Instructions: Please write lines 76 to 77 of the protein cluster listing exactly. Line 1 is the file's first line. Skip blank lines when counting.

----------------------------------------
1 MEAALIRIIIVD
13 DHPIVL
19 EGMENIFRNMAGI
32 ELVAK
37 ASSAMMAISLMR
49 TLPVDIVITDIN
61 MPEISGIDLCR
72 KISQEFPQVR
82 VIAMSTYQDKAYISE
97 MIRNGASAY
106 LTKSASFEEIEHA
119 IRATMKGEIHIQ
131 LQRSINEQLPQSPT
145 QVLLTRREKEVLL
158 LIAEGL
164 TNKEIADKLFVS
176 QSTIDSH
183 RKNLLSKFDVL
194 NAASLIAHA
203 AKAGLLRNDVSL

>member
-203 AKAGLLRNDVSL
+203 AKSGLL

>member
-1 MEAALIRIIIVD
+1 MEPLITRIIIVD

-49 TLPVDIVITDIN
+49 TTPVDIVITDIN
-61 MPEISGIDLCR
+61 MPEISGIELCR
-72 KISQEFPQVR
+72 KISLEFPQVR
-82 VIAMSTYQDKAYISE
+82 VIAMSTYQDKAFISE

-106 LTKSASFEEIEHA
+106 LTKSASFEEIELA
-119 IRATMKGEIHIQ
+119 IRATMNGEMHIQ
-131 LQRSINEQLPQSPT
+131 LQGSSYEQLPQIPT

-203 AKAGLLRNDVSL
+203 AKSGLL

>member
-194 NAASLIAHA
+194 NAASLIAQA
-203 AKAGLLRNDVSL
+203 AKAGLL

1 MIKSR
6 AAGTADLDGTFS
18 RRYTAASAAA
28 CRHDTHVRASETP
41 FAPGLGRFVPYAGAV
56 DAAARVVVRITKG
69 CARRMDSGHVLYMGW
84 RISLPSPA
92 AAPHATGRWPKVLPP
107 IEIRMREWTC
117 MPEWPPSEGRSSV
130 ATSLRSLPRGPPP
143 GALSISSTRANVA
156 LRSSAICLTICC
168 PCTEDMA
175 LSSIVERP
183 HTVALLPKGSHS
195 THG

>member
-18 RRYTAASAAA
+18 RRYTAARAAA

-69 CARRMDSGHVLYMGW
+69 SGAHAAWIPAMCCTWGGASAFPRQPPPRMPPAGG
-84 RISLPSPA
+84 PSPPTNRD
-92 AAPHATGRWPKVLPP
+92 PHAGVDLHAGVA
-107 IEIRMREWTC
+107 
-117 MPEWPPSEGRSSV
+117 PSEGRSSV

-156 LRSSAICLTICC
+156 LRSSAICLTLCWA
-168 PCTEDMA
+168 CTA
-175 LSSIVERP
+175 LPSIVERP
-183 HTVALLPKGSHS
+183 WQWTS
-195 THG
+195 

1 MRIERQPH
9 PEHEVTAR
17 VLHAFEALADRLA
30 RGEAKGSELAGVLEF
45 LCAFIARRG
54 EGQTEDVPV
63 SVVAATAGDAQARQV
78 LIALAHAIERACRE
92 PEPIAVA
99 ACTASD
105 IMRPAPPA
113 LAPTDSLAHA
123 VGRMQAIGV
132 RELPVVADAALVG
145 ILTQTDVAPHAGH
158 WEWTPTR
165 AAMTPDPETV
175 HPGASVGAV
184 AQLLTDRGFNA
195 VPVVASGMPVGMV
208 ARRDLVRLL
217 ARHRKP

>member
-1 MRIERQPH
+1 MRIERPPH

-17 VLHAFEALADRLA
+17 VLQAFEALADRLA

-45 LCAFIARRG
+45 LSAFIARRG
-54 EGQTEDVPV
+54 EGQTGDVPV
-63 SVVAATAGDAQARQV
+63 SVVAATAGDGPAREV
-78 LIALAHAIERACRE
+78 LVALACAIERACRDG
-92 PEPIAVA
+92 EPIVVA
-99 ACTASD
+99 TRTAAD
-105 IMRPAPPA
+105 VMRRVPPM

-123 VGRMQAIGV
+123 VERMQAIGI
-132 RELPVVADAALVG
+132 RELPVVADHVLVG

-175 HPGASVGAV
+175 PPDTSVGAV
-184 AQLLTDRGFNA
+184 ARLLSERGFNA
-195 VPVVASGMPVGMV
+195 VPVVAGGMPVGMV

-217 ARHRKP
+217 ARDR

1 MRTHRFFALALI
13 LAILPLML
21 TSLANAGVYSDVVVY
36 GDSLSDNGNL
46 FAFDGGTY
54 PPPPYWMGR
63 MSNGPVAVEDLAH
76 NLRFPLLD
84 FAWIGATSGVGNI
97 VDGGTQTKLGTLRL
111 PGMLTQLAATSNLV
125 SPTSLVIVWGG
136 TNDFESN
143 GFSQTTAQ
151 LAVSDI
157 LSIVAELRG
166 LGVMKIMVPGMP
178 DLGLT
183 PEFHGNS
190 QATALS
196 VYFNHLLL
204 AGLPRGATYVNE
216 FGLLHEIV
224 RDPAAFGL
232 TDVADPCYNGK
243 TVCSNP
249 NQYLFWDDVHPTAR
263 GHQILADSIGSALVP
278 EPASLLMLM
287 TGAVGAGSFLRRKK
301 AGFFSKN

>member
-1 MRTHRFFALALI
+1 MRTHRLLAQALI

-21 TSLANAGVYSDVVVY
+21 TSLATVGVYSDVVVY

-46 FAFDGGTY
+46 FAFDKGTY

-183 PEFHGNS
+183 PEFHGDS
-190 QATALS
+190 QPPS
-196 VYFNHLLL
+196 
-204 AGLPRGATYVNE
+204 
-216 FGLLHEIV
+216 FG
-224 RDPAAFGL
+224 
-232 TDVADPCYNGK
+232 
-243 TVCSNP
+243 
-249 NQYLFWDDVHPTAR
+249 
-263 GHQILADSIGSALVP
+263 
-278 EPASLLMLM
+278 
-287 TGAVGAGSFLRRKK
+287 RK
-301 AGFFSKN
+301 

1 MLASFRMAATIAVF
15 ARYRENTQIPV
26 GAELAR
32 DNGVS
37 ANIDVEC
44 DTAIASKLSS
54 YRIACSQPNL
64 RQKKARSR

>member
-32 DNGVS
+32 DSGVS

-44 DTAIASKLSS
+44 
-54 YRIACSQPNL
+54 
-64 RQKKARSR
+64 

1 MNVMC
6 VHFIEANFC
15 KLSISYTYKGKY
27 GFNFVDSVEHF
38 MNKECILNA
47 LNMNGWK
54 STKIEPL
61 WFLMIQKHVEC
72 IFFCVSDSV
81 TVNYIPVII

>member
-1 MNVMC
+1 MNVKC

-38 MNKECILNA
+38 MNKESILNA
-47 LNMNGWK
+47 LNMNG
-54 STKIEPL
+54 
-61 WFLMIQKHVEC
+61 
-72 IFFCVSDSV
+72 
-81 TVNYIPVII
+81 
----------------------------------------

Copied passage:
+107 
-117 MPEWPPSEGRSSV